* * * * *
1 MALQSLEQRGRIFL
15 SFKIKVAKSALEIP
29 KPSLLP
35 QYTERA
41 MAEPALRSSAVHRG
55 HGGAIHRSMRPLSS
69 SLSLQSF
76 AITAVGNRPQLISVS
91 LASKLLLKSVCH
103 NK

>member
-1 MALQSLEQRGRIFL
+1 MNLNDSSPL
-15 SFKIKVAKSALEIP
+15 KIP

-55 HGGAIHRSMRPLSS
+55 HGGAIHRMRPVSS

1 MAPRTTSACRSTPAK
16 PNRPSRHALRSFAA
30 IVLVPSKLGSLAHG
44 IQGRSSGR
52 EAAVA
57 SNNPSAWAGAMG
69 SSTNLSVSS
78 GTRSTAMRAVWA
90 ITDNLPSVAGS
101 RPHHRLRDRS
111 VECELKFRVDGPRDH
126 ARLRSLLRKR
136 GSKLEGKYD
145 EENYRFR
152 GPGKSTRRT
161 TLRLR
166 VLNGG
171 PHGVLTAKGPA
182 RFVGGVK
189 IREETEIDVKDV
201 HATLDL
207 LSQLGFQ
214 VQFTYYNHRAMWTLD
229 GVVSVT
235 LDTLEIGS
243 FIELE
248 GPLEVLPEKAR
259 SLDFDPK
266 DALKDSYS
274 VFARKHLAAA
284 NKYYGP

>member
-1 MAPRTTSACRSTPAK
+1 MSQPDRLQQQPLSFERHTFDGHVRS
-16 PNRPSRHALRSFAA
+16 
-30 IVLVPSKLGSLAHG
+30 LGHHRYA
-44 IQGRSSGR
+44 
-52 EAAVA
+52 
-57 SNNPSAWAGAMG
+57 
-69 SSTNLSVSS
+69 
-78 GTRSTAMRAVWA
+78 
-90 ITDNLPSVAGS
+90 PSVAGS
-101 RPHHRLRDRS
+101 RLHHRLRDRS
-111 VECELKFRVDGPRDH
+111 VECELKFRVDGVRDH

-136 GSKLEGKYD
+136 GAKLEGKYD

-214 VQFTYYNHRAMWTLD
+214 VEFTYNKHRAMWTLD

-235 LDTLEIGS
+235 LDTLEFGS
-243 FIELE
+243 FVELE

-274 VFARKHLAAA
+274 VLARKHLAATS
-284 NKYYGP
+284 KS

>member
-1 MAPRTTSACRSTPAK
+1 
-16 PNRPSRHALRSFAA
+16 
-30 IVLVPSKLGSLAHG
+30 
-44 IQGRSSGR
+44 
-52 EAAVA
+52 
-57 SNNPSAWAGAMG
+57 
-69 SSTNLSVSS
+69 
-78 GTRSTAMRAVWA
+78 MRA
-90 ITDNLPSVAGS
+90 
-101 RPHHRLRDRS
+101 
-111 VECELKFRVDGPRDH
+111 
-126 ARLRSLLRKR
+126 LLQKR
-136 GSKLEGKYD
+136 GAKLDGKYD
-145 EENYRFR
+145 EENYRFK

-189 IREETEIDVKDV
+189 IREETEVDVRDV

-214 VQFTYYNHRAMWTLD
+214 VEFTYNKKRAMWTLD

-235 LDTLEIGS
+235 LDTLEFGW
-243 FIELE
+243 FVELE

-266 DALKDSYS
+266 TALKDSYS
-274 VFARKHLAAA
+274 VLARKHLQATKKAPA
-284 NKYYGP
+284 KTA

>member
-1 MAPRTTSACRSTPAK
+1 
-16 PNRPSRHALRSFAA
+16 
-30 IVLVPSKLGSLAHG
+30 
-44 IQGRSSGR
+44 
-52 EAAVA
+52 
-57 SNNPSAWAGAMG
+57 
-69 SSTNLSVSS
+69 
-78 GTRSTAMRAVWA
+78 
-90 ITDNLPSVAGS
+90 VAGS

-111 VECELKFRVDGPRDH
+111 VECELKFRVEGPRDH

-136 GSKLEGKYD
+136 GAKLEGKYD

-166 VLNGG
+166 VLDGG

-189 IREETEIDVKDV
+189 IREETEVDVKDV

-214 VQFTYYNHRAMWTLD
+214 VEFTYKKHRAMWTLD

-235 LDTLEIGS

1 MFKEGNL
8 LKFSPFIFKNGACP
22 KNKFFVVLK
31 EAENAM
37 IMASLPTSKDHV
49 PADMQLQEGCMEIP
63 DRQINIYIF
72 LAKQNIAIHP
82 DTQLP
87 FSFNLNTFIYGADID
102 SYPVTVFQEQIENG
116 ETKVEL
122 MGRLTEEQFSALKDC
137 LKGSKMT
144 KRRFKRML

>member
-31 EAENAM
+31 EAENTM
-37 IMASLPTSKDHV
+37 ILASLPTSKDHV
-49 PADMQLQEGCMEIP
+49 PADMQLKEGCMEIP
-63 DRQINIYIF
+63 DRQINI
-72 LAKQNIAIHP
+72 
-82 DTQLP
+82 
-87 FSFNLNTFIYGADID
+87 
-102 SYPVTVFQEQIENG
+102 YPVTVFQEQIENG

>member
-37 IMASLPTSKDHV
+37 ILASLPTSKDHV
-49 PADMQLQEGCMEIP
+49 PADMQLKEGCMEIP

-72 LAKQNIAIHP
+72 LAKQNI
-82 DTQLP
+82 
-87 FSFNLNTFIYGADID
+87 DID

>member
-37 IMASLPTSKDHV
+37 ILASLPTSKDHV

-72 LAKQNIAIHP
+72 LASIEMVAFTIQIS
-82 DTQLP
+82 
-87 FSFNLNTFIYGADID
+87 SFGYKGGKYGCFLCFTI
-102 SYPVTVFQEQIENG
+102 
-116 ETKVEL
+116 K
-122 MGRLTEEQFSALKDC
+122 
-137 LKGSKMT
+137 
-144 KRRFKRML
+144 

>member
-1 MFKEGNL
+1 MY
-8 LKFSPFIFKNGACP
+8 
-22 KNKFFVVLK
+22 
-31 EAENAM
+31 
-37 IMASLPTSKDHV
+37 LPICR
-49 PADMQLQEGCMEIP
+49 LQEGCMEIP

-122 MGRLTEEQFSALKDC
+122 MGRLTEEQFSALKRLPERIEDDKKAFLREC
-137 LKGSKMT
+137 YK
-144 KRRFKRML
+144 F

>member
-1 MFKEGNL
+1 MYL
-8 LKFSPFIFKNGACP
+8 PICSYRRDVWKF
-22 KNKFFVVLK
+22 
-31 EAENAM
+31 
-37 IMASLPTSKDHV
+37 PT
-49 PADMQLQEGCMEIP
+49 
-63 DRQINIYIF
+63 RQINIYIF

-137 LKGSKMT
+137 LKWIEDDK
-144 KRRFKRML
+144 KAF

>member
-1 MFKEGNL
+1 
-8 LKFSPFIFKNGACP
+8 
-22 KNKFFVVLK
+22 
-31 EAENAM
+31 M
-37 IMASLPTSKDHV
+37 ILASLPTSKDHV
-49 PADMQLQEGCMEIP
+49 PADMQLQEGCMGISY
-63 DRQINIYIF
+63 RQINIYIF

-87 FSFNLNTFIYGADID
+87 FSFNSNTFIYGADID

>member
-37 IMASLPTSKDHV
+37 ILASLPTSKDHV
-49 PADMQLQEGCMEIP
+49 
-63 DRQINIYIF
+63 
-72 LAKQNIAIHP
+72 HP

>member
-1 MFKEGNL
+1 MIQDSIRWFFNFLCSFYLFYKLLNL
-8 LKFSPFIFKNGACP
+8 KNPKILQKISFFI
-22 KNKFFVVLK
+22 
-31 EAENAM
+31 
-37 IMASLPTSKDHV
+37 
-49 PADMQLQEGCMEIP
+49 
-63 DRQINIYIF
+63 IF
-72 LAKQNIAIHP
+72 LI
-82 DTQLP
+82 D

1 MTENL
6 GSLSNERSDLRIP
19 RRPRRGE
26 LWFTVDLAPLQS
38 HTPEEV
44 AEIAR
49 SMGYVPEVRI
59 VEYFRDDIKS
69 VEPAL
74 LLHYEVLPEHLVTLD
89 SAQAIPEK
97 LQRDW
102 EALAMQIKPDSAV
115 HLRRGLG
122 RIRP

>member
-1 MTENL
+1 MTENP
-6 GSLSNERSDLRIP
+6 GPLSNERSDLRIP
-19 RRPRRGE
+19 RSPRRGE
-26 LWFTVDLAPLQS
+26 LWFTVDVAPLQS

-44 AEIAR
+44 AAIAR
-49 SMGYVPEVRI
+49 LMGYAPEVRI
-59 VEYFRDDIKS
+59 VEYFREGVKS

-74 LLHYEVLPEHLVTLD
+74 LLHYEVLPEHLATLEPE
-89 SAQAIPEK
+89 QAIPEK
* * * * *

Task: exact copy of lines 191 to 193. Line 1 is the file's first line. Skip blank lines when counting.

+37 ILASLPTSKDHV
-49 PADMQLQEGCMEIP
+49 PADMQLKEGCMEIP